De Humani Corporis Fabrica (1543)

Shye Ronen, Asia Schmok, Kiana Sairafi, Tara Rogic

De Humani Corporis Fabrica – Andreas Vesalius

De Himage04fabricaumani Corporis Fabrica (DHCF) is one of the most influential works in the history of Western Medicine and is the masterpiece of anatomy professor, Andreas Vesalius’s, life’s work (“Turning” 1). Translated from Latin, the title of the book means “on the fabric of the human body” – a fitting title as in it, Vesalius discusses the dissection of the human body. The book is prized by a hundred libraries worldwide for its breakthrough findings, elegant printing, and beautiful illustrations (Garrison 1). This site will compare the 1543 version of DHCF to Robert Burton’s Anatomy of Melancholy, which was a influential work in early human psychology.

Biography & Research

Vesalius was born on December 31st 1514 in Brussels, Belgium (Garrison 1). In 1529 He attended a Latin based liberal arts university, which may explain why DHCF was written in the already dying language (1). Vesalius later moved to Paris, France, to study medicine. His school focused on theoretical instruction and hardly allowed for any ‘hands on’ learning that Vesalius craved. Through self-guided practise, Vesalius eventually gained a reputation for his skill with the knife and was asked timage03fabricao observe autopsies and participate in public dissections (1).

image08fabricaThe day following his graduation, Vesalius was appointed to a lectureship in surgery and anatomy and after some
years, began working on his own book,
DHCF. By August 1542 (age 28), the first edition was complete and Vesalius and travelled to Basle to supervise its printing with renowned printer, Johannes Oporinus (1). He watched carefully and demanding that any error be corrected, no matter how miniscule (Nutton 1). Vesalius continuously worked on improved editions of his masterpiece until his death in 1564 (Garrison 1).

Robert Burton’s book was also influential in its realm and too provided an inside look into the human body. Although it was published over 100 years after DHCF (1676), it intermingles untranslated Latin quotes into English text. Perhaps both authors used Latin to pay tribute to their teachings.


The provenance of the book is something that needs to be examined with slight skepticism. Some editions can be decisively traced to the original owner, such as the large armorial bookplate with twenty-four quarterings, which was engraved for John Cecil, fifth Earl of Exeter and sixth Baron Burghley. “Cor unum, Via una” (One heart, one way) is written on the book plate, which is the family motto of the Cecils.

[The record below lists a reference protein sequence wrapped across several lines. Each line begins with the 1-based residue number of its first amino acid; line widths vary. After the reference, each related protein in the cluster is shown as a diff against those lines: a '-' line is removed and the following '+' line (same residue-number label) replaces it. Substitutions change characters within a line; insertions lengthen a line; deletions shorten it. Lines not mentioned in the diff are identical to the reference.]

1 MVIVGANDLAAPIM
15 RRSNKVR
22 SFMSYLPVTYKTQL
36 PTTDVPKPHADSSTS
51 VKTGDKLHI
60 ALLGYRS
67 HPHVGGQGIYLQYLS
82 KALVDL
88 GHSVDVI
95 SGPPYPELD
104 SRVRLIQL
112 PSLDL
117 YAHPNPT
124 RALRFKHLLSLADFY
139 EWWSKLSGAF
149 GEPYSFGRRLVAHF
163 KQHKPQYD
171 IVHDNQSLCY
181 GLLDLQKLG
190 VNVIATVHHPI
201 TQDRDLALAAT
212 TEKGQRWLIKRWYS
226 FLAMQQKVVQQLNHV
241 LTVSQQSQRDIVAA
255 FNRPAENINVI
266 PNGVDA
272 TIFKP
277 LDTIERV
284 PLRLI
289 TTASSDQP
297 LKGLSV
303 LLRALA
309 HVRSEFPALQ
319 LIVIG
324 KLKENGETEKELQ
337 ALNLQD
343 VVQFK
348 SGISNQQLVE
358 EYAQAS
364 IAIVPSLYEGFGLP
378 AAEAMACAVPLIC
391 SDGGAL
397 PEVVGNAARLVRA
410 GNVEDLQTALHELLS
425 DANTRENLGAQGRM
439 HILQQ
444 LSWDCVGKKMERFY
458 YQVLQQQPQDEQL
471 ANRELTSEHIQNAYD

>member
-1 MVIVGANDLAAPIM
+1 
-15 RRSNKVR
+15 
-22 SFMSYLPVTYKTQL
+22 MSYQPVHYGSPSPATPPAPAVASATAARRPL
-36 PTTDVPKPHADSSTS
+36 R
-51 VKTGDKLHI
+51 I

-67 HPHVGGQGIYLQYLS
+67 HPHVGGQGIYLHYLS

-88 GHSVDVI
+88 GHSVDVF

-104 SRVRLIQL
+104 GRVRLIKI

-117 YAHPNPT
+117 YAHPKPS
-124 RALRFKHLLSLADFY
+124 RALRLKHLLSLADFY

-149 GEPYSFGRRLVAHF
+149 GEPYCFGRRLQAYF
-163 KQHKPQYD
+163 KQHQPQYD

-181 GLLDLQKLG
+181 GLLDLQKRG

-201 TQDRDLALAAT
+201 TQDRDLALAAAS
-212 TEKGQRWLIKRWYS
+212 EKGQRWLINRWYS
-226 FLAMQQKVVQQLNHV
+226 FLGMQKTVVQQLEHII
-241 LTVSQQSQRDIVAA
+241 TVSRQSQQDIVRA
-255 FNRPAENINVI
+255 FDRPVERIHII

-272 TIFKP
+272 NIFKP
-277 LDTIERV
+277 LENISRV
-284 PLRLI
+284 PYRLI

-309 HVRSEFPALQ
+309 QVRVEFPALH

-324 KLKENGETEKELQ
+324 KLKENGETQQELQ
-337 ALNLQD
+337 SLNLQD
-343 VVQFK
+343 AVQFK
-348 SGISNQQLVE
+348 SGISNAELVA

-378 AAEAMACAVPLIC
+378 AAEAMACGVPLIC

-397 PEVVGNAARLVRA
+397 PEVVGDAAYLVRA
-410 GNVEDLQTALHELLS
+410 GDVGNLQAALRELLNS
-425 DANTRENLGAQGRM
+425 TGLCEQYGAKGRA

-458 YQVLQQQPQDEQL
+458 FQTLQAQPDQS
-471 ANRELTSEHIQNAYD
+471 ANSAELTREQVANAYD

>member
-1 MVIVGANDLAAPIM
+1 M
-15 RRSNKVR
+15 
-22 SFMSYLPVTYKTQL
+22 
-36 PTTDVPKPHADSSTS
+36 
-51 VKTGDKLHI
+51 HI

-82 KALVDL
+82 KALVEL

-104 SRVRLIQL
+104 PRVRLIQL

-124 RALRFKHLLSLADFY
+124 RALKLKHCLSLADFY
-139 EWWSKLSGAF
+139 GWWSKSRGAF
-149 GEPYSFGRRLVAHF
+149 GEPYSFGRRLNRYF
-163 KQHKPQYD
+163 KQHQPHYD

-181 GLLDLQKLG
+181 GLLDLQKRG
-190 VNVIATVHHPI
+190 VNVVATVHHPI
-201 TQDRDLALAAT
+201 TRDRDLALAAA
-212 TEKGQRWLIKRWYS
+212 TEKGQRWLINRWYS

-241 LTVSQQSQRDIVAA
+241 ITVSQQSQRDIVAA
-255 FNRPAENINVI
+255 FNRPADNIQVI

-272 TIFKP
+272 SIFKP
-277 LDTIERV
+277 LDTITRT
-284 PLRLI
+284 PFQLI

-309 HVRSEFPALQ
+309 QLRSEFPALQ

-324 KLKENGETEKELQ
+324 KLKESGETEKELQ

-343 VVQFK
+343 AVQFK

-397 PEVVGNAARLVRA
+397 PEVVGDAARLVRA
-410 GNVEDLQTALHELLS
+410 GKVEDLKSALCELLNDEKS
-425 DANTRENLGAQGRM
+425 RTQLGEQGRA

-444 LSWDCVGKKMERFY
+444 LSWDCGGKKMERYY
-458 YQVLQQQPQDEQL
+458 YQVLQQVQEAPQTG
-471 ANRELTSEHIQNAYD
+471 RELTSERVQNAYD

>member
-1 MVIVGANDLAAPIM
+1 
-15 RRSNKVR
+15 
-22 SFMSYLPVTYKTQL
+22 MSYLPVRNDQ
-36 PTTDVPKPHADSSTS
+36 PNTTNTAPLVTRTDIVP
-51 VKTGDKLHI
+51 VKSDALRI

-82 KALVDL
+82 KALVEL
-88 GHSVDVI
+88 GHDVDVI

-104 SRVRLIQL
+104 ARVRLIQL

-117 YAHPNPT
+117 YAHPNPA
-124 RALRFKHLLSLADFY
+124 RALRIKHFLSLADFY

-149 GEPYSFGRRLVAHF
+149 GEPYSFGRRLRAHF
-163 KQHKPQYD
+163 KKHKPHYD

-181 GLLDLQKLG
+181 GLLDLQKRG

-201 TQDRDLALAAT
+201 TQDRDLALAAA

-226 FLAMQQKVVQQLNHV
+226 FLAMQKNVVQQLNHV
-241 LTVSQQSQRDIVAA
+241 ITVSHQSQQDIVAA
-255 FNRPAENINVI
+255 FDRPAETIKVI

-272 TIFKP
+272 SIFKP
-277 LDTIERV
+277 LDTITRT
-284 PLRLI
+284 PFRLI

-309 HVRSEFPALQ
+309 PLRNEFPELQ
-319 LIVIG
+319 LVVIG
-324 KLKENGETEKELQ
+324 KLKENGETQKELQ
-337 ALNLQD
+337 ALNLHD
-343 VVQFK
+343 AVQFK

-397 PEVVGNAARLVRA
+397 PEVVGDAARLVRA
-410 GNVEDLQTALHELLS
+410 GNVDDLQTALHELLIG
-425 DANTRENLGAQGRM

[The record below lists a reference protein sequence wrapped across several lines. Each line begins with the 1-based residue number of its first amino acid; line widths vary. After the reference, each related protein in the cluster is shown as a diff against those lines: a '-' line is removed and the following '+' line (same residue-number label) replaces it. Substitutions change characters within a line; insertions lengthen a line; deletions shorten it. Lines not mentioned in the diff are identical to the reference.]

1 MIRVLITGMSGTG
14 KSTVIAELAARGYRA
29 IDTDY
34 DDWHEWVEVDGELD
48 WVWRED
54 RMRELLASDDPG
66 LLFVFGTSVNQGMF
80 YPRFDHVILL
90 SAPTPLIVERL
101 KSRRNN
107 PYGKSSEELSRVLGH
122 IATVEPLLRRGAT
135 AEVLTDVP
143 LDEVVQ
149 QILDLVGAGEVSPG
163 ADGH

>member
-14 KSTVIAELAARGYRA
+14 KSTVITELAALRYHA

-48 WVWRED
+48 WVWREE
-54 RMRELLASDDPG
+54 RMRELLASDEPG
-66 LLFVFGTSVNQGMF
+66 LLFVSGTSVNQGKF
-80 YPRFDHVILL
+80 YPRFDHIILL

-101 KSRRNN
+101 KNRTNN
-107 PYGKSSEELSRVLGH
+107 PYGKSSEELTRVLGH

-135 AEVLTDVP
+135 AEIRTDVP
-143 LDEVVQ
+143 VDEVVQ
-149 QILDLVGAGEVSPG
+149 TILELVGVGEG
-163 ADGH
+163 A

image07fabricaThe fifth Earl’s copy of Vesalius stayed with the family for an extensive period of time, until 1959, when well-kept portions of the volume were sold in London on July 15. The edition at this point had had its better days – water stained and lacking a few pages, it was repaired by an auctioneer before it was sold to “Birkenhead” for £480. This edition attracted the attention of someone with a rare portrait of Vesalius, who then took it apart and restored it to it’s original quality, now with the portrait, “Vesalius” printed above it in 12-point Basel italic font. The Fabrica isn’t alone in its reparation; Burton’s Anatomy had also experienced revisions and cataloging long after Burton’s death in 1640.

Outside of the Cecil family, the provenance of De Humani Corporis Fabrica is much harder to trace. Some potential owners including:

  • Alexander Buchan, M.D. (London)
  • Samuel Lane (British, King’s Lynn 1780–1859 Ipswich)
  • Francis Turner; H.W. Turner (Sutton, Surrey, England)
  • Sir D’Arcy Power (British, London 1855–1941 Northwood, Middlesex)
  • Harold and Frida Laski
  • Donor: Dr. Alfred E. Cohn
  • Philip Yorke (British, Dover 1690–1764 London)

(List provided by The Met)

Vesalius was put on exhibition once, at the Metropolitan Museum of Art, in a show titled “The Power of Prints: The Legacy of William M. Ivins and A. Hyatt Mayor,” in 2016.

Typeface & Imagery

The text is written in latin and is more than 80,000 words. It is descriptive and based on direct observations of human anatomy. The font is Basel Antiqua distinctive to the 16th-century printing powerhouse Basel (“Specially Designed Typeface”).

The book utilized the newest technologies and progressive artistic conventions, making it not just a front runner at the time in anatomical knowledge and understanding of the human body, but also in print technologies (Park, 1): incorporating content, art, layout, historiated initials, and typography (Hughes).image05fabrica

It relied heavily on these images to support the text and the images were all taken from direct observation of cadavers (Park, 4). Vesalius married the images and the text, using an elaborate system of cross referencing, marginal annotations, and captioning (Vesalius).